Planes go to auction

By Joseph Barratt

Interest is high for an upcoming Dunbar Sloane auction, with movie-maker Peter Jackson tipped to be interested in two rare biplanes going under the hammer.

Also on offer is a piece of the infamous flagstaff Hone Heke repeatedly chopped down, kicking off the first of the land wars.

The two biplanes on offer include a 1944 Tiger Moth and the last remaining 1929 Simmonds Spartan in the world.

Peter Jackson is an avid World War I-era plane collector.

Dunbar Sloane confirmed Jackson's buyers had been alerted to the upcoming sale and had shown initial interest.

"But we won't know if he is going to put in a bid until the day. Buyers don't usually let us know they are definitely bidding before the day."

Only 49 Simmond Spartans were ever produced before designer Oliver Simmonds went on to assist in the design of the Supermarine Spitfire, which was used by the Allies in World War II.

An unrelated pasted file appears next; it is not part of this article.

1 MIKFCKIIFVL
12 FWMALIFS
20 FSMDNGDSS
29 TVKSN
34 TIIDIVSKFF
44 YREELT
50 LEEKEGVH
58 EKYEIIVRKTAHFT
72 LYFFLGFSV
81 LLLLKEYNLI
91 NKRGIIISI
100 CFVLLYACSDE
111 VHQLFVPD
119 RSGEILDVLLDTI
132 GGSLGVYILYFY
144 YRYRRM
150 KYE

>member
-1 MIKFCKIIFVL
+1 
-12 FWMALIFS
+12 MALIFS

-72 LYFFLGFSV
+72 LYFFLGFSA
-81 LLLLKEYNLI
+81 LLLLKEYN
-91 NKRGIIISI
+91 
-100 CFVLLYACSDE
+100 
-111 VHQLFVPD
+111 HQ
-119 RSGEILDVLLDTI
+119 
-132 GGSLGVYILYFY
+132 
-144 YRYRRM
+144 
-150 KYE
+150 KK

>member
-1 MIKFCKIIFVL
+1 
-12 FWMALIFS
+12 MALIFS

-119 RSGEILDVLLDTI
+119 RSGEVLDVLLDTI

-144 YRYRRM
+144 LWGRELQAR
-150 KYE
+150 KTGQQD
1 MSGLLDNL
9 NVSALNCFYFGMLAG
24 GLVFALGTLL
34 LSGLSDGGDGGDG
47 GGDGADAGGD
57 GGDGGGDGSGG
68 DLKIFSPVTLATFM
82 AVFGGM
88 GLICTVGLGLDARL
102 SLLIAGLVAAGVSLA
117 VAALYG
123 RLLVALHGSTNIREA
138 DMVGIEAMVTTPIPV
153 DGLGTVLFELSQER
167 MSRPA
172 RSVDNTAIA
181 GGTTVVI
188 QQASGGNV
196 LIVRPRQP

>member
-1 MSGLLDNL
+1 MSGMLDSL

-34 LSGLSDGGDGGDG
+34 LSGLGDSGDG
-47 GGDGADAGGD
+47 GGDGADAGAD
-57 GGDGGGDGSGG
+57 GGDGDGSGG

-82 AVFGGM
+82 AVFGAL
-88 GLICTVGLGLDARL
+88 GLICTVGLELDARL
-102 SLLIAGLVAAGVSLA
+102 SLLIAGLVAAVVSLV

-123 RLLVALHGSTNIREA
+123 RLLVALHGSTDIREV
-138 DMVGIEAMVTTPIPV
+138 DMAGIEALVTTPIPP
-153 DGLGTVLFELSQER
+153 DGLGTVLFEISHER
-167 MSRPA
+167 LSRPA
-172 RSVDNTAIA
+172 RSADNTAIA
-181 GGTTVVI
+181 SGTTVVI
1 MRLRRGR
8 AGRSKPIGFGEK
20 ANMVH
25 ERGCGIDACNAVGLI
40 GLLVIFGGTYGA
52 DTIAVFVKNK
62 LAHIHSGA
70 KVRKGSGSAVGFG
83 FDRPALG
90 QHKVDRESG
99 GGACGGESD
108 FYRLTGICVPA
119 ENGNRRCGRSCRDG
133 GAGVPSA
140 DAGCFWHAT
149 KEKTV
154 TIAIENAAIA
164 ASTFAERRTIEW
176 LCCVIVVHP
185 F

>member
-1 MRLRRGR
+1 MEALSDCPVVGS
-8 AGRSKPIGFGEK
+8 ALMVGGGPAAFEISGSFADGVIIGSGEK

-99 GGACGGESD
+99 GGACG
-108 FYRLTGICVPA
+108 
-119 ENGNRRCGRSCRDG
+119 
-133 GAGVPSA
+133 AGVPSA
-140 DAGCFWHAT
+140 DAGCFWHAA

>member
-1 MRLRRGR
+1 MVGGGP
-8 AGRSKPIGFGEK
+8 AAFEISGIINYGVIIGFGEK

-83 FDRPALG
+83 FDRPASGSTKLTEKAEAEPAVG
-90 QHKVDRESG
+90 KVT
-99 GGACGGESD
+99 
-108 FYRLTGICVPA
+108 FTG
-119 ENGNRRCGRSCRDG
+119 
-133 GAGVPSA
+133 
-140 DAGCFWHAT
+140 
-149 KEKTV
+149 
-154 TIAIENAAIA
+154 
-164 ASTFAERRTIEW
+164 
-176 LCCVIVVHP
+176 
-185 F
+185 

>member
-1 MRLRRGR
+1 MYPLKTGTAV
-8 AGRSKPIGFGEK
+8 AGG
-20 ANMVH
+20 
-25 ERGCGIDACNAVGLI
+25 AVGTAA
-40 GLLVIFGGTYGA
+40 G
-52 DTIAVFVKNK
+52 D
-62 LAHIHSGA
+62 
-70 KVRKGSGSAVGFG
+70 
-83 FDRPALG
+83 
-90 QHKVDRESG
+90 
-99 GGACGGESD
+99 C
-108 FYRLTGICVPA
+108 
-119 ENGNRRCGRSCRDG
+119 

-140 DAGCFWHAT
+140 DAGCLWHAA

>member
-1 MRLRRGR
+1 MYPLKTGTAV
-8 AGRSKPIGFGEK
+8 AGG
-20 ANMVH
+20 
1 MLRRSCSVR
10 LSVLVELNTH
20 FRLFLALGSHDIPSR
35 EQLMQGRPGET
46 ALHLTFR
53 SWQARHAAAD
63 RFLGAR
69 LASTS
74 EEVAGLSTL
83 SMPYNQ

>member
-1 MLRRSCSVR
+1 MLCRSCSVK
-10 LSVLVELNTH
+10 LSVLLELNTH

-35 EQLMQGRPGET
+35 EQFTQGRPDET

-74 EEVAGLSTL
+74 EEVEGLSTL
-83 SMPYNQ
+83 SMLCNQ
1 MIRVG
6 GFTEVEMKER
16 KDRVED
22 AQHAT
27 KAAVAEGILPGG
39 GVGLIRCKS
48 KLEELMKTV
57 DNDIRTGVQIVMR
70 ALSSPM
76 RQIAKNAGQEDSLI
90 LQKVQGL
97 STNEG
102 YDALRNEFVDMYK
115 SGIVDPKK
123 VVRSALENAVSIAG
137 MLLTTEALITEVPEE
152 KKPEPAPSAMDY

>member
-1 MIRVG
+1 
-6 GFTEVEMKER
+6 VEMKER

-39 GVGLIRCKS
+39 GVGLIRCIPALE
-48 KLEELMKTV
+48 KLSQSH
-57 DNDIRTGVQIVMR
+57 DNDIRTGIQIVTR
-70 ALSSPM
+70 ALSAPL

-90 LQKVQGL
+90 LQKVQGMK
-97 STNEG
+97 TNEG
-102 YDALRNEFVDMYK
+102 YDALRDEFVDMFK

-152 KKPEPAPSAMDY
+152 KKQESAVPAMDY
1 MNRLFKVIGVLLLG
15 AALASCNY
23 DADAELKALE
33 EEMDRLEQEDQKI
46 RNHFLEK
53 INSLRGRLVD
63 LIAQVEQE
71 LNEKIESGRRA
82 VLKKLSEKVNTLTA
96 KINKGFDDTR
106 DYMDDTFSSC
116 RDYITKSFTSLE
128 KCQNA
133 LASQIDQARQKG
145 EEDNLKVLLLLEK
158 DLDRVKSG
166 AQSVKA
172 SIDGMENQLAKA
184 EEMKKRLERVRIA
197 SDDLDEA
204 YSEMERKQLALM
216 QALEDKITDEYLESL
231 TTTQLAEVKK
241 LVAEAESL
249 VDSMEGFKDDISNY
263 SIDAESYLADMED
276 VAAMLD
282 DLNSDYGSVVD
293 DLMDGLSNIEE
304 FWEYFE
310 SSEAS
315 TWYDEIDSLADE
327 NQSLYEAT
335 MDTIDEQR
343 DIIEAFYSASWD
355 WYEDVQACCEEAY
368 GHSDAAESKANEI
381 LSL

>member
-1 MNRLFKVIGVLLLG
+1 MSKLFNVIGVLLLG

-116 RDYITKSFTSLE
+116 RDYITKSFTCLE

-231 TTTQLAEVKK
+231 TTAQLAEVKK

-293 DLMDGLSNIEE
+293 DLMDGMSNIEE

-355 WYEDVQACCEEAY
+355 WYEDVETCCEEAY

The Simmond Spartan is expected to fetch between $250,000-$350,000 and the Tiger Moth $160,000-$180,000.

The flagstaff piece is believed to be just one of three that were kept after Hone Heke, a Ngapuhi chief, chopped down the pole carrying the British flag at Kororareka (now Russell) in 1844 amid growing resentment at his people's treatment.

The flag was replaced four times and each time Hone Heke chopped it down.

It eventually escalated to an all-out attack on the town and the land wars began.

The flagstaff piece has a guide price of between $20,000 and $30,000.

Among other items at the auction on April 8 is a 19th-century wooden buggy carriage that was found in a farmer's shed at a small settlement near Nice in France 15 years ago.

It is expected to fetch between $4000 and $8000.

- Herald on Sunday

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